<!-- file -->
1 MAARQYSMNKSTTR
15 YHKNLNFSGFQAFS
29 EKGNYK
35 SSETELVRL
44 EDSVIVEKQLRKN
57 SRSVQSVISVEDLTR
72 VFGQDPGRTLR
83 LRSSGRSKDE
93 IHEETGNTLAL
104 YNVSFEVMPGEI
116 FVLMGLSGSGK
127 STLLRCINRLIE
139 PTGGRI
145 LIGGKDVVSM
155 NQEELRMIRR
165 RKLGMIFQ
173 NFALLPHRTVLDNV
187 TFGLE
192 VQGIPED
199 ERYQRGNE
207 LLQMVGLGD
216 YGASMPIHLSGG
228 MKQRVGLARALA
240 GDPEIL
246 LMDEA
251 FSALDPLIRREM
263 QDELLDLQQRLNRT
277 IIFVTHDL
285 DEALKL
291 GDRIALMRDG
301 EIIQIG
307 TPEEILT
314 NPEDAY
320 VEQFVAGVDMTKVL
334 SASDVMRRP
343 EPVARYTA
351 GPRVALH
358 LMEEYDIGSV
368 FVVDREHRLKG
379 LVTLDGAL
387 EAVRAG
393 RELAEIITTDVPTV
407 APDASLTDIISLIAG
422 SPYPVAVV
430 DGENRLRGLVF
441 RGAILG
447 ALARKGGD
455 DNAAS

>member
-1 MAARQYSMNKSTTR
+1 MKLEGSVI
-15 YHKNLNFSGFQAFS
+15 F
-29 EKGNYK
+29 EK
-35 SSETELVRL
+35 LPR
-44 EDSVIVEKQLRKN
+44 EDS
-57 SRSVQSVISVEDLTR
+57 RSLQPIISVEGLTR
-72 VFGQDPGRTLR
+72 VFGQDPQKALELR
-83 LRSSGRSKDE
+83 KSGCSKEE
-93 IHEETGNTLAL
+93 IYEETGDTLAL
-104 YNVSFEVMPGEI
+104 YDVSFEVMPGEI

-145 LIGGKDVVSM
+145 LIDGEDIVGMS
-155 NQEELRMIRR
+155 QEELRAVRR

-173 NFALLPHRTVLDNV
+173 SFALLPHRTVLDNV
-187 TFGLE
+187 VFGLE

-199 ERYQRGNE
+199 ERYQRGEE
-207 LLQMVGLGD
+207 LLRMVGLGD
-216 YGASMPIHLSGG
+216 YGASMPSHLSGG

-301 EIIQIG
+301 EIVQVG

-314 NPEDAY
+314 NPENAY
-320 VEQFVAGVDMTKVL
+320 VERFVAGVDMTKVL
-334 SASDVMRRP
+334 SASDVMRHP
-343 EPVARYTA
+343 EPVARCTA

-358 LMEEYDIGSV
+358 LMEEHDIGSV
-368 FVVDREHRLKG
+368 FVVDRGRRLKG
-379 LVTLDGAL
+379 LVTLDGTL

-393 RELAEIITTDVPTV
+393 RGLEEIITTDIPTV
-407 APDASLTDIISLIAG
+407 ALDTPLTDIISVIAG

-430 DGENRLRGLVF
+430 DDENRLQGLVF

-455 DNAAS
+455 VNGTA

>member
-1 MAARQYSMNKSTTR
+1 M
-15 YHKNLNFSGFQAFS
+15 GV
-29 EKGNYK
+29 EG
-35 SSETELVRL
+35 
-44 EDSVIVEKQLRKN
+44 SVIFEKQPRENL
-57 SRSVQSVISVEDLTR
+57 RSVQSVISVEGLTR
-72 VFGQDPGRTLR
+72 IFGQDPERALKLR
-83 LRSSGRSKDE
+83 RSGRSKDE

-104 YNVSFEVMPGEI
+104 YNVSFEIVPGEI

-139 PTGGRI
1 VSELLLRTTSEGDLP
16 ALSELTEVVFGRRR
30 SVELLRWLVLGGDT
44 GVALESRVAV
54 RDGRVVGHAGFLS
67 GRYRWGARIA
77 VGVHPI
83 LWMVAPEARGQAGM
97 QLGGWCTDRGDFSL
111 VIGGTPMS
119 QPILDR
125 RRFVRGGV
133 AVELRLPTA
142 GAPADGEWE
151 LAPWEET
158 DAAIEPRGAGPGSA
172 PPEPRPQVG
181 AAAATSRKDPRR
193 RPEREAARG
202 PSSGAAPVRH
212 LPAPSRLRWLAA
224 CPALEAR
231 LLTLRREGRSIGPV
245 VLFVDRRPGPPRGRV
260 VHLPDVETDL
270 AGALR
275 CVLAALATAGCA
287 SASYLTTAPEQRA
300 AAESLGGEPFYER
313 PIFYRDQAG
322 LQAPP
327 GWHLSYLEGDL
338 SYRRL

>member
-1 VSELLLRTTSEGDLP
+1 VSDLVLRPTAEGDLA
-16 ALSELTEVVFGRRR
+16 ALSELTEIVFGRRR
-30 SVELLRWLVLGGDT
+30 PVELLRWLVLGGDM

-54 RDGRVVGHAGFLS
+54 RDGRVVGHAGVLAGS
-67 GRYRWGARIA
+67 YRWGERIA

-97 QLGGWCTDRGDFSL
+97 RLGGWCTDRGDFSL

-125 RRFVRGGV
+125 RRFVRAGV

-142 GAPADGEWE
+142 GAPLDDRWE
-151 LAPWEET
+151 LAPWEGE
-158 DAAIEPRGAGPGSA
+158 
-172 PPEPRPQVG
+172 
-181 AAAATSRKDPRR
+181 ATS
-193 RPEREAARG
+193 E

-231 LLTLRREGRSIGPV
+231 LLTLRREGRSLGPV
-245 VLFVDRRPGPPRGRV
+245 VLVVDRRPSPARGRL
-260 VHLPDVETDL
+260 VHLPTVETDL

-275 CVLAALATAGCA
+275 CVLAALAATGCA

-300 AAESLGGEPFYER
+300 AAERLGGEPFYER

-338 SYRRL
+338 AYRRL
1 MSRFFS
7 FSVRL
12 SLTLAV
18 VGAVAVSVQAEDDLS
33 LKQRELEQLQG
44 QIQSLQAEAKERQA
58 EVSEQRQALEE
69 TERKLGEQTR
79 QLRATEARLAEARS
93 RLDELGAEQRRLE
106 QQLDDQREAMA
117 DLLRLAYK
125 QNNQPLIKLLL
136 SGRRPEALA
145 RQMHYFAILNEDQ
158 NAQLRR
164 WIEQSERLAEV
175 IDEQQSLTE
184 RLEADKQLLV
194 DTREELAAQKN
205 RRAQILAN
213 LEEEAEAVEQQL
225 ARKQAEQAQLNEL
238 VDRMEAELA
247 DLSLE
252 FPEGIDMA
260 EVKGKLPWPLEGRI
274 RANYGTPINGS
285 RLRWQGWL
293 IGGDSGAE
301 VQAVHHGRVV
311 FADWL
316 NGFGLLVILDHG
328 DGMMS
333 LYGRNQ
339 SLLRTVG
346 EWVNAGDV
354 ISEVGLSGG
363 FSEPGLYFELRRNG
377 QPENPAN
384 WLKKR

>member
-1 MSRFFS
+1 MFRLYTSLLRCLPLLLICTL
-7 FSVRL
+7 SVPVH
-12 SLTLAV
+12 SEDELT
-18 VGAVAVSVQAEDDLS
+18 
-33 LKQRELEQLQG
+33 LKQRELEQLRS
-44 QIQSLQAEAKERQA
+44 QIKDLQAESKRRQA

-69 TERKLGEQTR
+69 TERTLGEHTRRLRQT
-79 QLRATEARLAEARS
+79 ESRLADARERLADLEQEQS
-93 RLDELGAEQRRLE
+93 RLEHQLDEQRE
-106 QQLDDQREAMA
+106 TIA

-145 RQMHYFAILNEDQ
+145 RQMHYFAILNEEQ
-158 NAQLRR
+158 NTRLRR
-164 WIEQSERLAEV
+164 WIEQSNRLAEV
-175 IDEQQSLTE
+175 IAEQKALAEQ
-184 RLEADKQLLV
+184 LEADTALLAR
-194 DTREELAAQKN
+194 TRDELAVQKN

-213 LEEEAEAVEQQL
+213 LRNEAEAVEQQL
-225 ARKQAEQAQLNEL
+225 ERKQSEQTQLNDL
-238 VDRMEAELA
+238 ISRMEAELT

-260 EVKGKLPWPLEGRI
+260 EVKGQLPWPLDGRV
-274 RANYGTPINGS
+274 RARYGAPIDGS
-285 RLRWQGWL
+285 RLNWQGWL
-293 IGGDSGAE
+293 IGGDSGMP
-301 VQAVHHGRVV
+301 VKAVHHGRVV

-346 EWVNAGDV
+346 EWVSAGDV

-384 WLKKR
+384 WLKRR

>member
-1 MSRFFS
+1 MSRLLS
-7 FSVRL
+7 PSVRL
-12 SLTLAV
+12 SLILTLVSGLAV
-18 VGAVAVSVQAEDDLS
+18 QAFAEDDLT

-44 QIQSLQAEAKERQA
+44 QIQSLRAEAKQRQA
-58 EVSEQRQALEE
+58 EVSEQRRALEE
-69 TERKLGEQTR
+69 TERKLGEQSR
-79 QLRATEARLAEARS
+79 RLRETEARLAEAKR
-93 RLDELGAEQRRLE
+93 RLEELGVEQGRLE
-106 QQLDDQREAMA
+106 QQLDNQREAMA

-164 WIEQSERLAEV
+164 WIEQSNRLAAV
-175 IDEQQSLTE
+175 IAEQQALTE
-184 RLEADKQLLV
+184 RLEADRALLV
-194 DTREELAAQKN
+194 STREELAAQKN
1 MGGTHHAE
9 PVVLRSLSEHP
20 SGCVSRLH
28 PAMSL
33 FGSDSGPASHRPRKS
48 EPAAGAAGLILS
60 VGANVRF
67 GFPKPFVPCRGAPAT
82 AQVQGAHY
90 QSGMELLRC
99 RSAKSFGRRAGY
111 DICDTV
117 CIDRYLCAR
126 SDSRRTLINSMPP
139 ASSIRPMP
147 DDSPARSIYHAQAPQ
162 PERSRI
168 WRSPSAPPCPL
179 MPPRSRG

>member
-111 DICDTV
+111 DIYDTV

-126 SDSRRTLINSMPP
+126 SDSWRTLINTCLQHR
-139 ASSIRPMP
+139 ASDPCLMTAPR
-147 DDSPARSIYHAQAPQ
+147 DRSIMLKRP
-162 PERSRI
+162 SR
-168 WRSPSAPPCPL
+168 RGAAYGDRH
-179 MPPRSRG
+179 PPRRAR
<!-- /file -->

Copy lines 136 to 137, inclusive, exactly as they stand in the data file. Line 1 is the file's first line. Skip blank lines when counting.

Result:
97 QLGGWCTDRGDFSL
111 VIGGTPMS